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Thanks for stopping by! I'm Carol Aguirre MS, RD/LDN, a Registered and Licensed Dietitian/Nutritionist. We at Nutrition Connections (NC) teach the simplicity behind the science of nutrition & art of healthy living so you can live a nutritionally balanced life! Our mission is to inspire you to live your healthiest, happiest life. We believe health involves all aspects of physical, mental and social health and our goal is to inspire and educate you to make practical changes to live your best life. We look forward to getting to know you better...

How to choose the best Protein Powder

How to choose the best Protein Powder

Whenever I am buying a new protein powder, I look for the following criteria:

1. Look for greater then 15 grams of protein

Ideally you could get up to 25g of protein per serving, but I would say 15-20g is a minimum.

2. Look for less then 10 grams of carbs

Not all protein powders are <5g carbohydrates, and it’s not necessarily bad if they are higher than 5g, depending what ingredients are in it.  Often, it’s straight sugar that’s making it have over 5g carbs, in which case you definitely want to avoid that.  In general, you want the lower carbohydrate amount so as to not spike your blood sugar at all.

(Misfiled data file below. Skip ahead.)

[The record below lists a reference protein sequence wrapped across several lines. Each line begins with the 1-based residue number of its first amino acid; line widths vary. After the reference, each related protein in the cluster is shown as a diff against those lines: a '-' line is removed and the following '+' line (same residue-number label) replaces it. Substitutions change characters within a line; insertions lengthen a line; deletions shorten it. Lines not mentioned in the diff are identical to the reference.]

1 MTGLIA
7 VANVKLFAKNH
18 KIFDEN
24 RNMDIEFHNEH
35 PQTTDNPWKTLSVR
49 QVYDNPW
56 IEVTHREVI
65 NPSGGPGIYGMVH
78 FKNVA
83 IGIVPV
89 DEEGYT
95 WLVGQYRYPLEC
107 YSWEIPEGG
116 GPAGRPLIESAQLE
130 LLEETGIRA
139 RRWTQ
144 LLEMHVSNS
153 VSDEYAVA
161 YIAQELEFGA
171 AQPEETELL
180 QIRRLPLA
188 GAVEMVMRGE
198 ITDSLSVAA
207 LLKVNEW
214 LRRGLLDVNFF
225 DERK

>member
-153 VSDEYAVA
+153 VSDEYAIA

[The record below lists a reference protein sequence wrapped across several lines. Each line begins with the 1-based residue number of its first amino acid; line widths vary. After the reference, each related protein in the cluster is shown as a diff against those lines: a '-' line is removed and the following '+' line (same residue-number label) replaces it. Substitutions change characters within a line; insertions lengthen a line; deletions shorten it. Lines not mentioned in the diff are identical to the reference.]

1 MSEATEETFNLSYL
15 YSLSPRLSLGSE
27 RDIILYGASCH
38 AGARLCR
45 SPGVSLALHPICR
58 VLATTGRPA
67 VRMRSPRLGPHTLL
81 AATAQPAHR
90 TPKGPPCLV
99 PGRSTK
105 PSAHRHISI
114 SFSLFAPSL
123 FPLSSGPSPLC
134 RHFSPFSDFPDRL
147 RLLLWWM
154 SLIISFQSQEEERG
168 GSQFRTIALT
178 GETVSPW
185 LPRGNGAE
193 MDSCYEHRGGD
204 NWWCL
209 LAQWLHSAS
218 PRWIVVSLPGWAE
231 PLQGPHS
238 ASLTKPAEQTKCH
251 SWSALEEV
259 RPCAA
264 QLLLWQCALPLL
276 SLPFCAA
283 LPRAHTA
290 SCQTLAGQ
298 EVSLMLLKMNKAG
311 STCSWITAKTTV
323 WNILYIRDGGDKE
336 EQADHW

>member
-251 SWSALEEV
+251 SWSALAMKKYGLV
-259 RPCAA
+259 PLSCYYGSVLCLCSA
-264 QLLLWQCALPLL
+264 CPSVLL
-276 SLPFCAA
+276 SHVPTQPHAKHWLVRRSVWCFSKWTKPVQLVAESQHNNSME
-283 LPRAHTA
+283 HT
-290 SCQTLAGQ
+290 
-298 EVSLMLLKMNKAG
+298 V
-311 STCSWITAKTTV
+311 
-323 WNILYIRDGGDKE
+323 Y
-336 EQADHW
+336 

3. Sweetened with Stevia or monk fruit

Most protein powders are sweetened, because otherwise they would be pretty gross.  The key is to understand what they’re sweetened with.  First of all, you don’t want it to be straight sugar (per the carbohydrate point above), but you also don’t want it to be artificially sweetened with something like sucralose, aspartame, or acesulfame.  Stevia or monkfruit are the best options, as they are natural sweeteners.

4. Protein source

There are a variety of different foods the protein can be derived from.  I prefer rice or pea based. Hemp is great nutritionally if masked with other ingredients for a desired taste. Whey protein has a good nutritional profile, however if dairy bothers you, which for so many it does, I would not recommend. Lastly, there are some protein powders out there that are soy.  As for soy based, this depends.  If it’s organic, and you aren’t consuming it all the time, soy can be a good source of protein.  However, soy on a continual basis (and it’s a filler in a lot of packaged foods too) is a no-go in my opinion because repeated soy consumption can mess with your hormones!

5. The ingredient list

This is probably a given, however you’d be surprised as to how many additives and not so great ingredients are in some protein powders.

My favorite protein powder brands are below and can be found at the majority of health food stores or online:

By: Carol Aguirre MS, RD/LDN

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